Hannah Marsden – Clinical Embryology
Some people think of science as technical, dry as dust even. Hannah Marsden’s science takes her for a ride on a wild emotional rollercoaster. There are tears of joy but also of despair, time of hope but also of sorrow – and all this in a single day, perhaps even in a single hour.
Hannah is a clinical embryologist at the Liverpool Women’s Hospital. What she does is an essential part of providing assisted conception to infertile couples. As part of a multi-disciplinary team, she is involved in collection of eggs, preparing sperm, checks on fertilisation as well as embryo culture, freezing and transfers. The services she provides are directly linked to the success of IVF procedures.
Embryologists have direct contact with couples throughout their treatments. Sometimes it falls to embryologists to break bad news. “This can be very difficult because you are dealing with a very vulnerable group of people” says Hannah. She has had training to do this but confesses that she like other embyologists will sometimes burst into tears once the couple have left the room, or she has put the phone down after giving out results, such is their involvement in the couple’s hopes. Embryology is demanding both scientifically since it is a very fast moving, technologically challenging fiels, as well as emtionally but Hannah is not daunted. “My job never feels like a chore, every day is different”. During her training she was able to contribute to research, presenting work on critical temperature fluctuations that occur despite constant monitor readings of embryo culture fluids. This work is already in practical application.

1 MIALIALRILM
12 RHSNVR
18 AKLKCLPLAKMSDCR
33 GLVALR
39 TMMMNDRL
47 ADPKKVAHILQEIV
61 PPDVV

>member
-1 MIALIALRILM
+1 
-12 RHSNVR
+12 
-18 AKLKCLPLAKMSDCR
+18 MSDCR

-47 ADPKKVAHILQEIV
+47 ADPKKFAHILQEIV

She owes her job, off all things, to ‘The Weakest Link’. She never knew that there was such a thing as a clinical embryologist until someone appearing on the show said that this was her job. Hannah was in the middle of a science degree at the time and decided that was what she wanted to do, rigorously researching the requirements for the job and adding to her CV before making a job application. “I so totally love it. It’s perfect”.
Profile courtesy of Chief Scientific Officer, Department of Health – Professor Sue Hill